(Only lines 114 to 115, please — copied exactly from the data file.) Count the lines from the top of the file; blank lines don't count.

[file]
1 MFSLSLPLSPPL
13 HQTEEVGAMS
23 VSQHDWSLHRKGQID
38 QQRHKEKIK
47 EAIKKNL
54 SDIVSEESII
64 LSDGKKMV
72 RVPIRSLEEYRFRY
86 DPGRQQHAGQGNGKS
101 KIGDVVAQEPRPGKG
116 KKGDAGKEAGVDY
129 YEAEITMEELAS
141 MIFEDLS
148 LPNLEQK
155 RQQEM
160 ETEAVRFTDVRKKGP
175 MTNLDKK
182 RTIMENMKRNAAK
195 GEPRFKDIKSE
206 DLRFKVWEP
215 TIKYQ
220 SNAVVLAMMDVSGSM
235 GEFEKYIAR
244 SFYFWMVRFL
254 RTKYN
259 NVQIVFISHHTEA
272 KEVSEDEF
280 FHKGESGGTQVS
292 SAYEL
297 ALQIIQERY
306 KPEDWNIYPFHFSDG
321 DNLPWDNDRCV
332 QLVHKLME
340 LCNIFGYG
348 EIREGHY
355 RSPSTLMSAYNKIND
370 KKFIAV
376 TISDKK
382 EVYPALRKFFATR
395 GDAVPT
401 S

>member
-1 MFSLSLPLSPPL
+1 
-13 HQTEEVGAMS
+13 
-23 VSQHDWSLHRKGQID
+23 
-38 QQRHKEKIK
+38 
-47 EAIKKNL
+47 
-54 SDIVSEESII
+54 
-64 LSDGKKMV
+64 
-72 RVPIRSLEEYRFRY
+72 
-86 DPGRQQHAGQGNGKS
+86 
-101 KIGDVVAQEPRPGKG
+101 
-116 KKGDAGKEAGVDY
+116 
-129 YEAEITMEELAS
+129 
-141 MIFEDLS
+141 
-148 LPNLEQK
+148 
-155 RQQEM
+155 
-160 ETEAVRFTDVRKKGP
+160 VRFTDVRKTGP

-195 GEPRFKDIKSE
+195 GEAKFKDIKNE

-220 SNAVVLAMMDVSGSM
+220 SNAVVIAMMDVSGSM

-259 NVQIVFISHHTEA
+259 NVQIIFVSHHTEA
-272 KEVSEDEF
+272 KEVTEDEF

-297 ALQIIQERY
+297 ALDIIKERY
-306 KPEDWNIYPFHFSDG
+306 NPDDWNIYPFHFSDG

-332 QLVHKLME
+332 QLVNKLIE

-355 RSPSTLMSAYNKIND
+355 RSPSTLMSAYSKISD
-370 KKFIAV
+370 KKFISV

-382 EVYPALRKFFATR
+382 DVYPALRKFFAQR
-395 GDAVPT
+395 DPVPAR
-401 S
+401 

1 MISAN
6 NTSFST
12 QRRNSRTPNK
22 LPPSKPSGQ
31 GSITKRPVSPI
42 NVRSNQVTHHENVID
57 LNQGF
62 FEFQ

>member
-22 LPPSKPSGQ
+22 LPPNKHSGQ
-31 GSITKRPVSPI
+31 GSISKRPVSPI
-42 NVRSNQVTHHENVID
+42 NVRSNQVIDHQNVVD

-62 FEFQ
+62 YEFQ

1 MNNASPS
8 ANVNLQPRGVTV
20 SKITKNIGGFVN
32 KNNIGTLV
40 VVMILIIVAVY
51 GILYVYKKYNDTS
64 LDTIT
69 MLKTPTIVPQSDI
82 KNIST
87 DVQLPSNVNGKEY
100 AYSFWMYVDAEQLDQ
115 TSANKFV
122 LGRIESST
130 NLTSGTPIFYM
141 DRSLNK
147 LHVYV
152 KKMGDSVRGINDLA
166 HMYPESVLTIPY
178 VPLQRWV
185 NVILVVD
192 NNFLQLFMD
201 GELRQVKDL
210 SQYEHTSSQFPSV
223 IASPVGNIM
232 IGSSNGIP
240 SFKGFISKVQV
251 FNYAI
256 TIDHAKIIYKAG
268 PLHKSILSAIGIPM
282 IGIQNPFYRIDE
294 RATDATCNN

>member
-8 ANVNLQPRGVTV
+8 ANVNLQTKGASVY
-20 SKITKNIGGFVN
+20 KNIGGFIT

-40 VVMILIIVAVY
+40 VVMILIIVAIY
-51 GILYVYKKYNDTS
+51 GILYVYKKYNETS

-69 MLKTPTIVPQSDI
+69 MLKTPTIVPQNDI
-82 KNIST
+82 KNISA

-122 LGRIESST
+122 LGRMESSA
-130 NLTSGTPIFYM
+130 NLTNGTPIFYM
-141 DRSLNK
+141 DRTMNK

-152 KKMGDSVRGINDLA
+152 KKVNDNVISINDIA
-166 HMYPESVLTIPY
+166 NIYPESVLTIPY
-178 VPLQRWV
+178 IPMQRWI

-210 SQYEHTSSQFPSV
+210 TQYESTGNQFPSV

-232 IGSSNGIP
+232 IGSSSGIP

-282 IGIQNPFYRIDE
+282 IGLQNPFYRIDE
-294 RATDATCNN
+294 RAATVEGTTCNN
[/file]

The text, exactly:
-62 FEFQ
+62 YEFQ